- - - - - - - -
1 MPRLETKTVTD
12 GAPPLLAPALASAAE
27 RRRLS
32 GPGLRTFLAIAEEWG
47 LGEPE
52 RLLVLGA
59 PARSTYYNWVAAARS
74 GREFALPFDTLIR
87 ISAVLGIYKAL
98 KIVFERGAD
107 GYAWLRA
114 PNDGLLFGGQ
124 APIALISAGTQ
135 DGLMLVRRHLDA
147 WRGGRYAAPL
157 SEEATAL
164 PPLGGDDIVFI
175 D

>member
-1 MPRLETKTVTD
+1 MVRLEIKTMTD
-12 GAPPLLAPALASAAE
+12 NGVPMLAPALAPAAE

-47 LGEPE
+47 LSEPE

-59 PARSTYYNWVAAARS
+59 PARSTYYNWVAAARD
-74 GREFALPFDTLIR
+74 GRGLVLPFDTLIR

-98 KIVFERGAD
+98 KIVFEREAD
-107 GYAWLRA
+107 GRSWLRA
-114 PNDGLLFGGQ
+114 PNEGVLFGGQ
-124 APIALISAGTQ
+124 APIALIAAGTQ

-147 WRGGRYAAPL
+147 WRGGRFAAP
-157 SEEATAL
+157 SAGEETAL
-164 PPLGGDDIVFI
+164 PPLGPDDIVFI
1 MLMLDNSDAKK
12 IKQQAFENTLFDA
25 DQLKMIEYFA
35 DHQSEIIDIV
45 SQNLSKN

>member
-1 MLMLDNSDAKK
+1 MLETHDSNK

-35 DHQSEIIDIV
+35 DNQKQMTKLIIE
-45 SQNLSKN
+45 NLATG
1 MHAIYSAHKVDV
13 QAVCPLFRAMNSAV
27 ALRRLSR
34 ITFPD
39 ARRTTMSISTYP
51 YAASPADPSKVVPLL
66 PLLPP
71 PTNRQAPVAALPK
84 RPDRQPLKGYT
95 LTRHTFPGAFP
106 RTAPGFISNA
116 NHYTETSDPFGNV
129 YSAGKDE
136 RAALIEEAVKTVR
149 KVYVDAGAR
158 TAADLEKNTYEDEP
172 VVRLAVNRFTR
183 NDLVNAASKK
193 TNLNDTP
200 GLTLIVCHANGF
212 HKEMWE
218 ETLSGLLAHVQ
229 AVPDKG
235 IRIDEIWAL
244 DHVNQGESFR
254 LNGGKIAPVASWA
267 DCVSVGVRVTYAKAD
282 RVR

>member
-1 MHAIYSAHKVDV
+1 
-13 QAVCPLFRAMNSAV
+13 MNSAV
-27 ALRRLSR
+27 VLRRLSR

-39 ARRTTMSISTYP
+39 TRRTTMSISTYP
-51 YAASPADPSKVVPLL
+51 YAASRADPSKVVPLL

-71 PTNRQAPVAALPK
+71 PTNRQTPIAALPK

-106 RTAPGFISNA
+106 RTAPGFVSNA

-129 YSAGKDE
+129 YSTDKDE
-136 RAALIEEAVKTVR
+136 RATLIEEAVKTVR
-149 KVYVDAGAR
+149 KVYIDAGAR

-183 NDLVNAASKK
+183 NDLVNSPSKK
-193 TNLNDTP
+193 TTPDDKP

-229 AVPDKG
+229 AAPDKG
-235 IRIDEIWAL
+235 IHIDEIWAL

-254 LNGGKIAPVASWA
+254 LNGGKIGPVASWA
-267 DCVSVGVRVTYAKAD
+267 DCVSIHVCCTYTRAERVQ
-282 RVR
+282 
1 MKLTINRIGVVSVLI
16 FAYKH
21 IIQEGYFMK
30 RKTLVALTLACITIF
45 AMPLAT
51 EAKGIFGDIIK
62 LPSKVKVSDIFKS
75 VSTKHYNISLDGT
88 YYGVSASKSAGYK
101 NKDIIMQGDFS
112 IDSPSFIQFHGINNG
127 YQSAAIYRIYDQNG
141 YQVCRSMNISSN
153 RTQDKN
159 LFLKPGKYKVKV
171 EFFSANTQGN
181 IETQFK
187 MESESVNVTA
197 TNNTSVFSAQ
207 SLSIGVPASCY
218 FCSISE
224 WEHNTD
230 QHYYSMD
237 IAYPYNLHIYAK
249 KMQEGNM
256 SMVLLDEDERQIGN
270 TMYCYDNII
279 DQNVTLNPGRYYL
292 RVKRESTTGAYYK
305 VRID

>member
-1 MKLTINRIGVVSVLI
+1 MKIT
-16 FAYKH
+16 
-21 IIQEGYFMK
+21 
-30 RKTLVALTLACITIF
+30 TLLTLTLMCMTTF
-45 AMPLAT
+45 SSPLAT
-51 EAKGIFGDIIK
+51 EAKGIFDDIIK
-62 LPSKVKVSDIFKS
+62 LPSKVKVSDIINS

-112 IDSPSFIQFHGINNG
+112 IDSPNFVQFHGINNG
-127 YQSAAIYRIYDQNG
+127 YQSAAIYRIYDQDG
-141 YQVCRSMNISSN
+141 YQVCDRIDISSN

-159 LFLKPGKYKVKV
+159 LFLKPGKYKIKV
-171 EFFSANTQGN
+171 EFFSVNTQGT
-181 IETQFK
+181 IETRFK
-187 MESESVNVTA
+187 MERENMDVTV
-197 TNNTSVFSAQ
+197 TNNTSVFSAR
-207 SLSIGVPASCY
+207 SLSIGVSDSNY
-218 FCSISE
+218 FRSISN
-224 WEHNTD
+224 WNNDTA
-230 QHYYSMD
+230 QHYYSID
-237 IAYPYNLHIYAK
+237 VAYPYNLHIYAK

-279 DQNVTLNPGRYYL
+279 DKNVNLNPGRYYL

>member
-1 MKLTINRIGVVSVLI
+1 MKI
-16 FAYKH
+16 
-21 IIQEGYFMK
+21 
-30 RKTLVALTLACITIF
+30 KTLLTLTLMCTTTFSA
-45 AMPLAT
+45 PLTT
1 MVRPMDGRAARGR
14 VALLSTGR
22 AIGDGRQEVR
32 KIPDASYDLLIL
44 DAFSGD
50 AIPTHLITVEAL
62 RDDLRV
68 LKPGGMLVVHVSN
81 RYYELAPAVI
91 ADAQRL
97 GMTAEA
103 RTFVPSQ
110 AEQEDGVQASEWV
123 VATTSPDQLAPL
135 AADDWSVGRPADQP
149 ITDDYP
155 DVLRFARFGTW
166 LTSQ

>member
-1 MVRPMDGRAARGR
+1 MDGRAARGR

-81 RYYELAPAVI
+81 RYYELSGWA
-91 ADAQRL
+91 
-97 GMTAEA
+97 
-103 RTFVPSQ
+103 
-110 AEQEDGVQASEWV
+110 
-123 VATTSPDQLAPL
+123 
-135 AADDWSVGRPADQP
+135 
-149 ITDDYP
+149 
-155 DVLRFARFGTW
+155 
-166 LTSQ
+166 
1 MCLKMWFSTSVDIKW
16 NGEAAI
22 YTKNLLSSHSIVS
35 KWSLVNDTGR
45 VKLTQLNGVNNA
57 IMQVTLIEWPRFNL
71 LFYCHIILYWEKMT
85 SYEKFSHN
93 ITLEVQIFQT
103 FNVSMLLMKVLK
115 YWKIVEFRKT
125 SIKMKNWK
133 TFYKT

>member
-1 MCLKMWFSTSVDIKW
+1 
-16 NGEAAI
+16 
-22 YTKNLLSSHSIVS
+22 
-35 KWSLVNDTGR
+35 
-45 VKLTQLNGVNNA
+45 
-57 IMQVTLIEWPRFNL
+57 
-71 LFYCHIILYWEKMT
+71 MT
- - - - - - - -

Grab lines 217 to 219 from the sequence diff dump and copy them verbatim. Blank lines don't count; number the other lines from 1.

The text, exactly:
135 AADDWSVGRPADQP
149 ITDDYP
155 DVLRFARFGTW